Lamberson is the first to admit he’s not the best Call of Duty player on the planet. And yet, he has a magnetism and a story that people relate to. He and his closest friends play for hours and hours every day, broadcasting live on Twitch. He explains the viewing experience as something between First Take and a sitcom. “When they come to the stream, they know they're going to get good gameplay, but they know they’re going to also hear those funny conversations that they would have with their boys,” he says. “I don’t see anyone on Twitch really doing it like us. There’s not a lot of groups of people who play together and they’re talking about hip-hop culture. Or this album that just dropped. You see that game last night? You see Bron had that? It's just a way to connect all different worlds, man. It's like one big TV show.”

 

With the release of Call of Duty: Black Ops 4 in 2018, Lamberson saw his following begin to spike. He posted daily, eventually uploading 2,500 YouTube videos on his way to reaching that 1 million subscriber mark. “When you're playing basketball, there's a lot of factors you can't control. I can't control that I wasn't given a god-given ability to fucking jump a 44" vertical, you know?” he says. “But in gaming, you can really work on becoming a better content creator. You have full control over that. And you're just more yourself, man. You know what I mean? It's all organic.”

 

Earlier this month, his three-man team won the Toronto Ultra $100K Warzone Tournament, bringing home the $100,000 purse. But Lamberson — who compares his aggressive Call of Duty game to another lefty hooper, Zion Williamson — knows his job at FaZe is about more than winning tournaments. “There's a lot of guys who are pretty popular streamers just simply because they're good. They don't really have personality, they're not that funny,” he says. “For me, a lot of it's just having fun, bro. I'm a good player, but also I try to be entertaining.”

 

FaZe Clan has 75 members and 39 are Pro Players who are meant to focus on eSports. Lamberson is one of the 24 Content Creators who compete, but are on the team for their content first and foremost. He’s watched as FaZe has added athletes (Bronny James and Ben Simmons) and a rapper (Offset) — he hopes that can help change the way gaming is viewed. What does he see as his role as one of the most prominent Black gamers? “Just continuing to inspire the younger generation minorities to understand that, yo, you can be a gamer,” Lamberson says. “You don't gotta be a nerd with glasses. You can be a cool dude with style and make this a career.”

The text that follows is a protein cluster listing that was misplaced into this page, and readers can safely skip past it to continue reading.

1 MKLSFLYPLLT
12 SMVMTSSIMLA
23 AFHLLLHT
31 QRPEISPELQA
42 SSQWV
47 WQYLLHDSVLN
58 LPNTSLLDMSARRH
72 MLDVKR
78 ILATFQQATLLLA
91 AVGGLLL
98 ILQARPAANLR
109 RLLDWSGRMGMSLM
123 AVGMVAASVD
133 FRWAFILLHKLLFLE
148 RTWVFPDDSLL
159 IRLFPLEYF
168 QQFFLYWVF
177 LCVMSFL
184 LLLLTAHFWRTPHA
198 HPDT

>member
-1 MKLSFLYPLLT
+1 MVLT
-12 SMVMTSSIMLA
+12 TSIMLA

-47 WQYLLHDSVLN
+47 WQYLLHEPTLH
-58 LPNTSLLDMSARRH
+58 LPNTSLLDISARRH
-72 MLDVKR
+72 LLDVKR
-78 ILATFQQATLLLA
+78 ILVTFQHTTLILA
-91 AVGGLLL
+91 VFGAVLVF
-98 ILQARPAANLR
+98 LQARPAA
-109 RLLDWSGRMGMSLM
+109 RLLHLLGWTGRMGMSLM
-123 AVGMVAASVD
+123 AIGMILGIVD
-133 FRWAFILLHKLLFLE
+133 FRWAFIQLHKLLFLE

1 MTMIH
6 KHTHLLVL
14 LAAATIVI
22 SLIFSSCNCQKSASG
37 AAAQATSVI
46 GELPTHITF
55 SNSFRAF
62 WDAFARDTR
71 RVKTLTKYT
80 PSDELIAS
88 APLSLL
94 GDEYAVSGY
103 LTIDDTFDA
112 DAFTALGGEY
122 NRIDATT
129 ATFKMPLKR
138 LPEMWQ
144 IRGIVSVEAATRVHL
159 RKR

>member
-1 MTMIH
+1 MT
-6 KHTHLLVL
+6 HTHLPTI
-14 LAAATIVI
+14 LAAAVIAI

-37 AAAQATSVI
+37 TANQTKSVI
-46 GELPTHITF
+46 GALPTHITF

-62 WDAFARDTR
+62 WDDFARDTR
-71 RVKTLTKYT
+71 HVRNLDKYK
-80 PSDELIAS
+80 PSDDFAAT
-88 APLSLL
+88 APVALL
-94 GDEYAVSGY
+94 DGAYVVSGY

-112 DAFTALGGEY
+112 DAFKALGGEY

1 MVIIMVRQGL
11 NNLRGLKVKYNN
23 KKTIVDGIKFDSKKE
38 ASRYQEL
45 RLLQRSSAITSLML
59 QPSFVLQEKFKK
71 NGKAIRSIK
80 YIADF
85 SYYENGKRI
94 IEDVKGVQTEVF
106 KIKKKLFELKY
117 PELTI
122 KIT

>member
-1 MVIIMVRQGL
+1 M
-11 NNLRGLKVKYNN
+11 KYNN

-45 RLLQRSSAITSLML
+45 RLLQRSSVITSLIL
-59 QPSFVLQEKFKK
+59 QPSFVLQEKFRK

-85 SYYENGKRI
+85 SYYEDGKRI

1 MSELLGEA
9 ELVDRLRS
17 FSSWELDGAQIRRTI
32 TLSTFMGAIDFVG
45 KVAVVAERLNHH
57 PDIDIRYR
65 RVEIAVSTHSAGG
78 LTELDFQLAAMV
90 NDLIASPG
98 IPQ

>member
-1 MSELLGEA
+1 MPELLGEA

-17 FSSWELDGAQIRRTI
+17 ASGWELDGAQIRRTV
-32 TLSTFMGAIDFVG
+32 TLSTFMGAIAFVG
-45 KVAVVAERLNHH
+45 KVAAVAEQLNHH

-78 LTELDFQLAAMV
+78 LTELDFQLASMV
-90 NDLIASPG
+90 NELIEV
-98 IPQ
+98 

Lamberson grew up wanting to play in the NBA — in his neighborhood, no one thought gaming was a ticket to anywhere, because when he was a kid, it wasn’t. William felt the same way: their shared basketball dream was about getting from South Phoenix to college to the league. It’s taken a few years, but Lamberson can see his father is excited about the new path. “He’s no longer a coach. He’s like one of the positive parents in the stands who just cheers you on. Now he’s just my own personal cheerleader, man,” he tells me. “He always wants to see me do great and loves when I’m either succeeding or not succeeding, you know? He’s always happy for me.”

 

William says that watching his son’s rise is like watching big wave surfing. He and Lamberson’s mom pulled him out on the jet ski, but now his son has let go of the rope and is up on the wave. “And he’s not riding a little one,” William says through a grin. “He’s on one of the ones in Australia or Hawaii, you know what I mean?”

 

On March 2nd, seven hours into Lamberson’s Twitch stream of the Toronto tournament, he and his teammates DiazBiffle and Booya anxiously watched the final round. Halfway through, they realized the second place team needed every remaining kill to catch them. They talked out worst case scenarios, but then, as they watched the closest competitor get shot, it started to sink in that they’d won the $100,000 prize. A flood of “W”s began to fill the chat and Lamberson and his friends started to scream and talk shit. Lamberson shouted for his Nuke Squad teammate JSmooth (a friend from Phoenix who he’s known for a decade) to “Turn me the fuck up!” and then hit play on the Young Money song “Trophies.” It was a celebration, live and unfiltered in front of a million viewers; Lamberson gave five random subscribers $1,000 a piece.

 

After the tournament, Lamberson went to a steakhouse with B.J., a few friends and his dad. William knows the job of rebuilding their relationship isn’t over, but he’s starting to see the bridge to the other side. At dinner, the champagne flowed and there was round after round of shots. It felt amazing to see his son so happy; it felt like he was just one of the guys. “To see him feeling good and be able to let loose in front of his dad, instead of, you know…” He trails off rather than articulating the painful alternative. Then, finally, he begins again: “It was pretty cool, man.”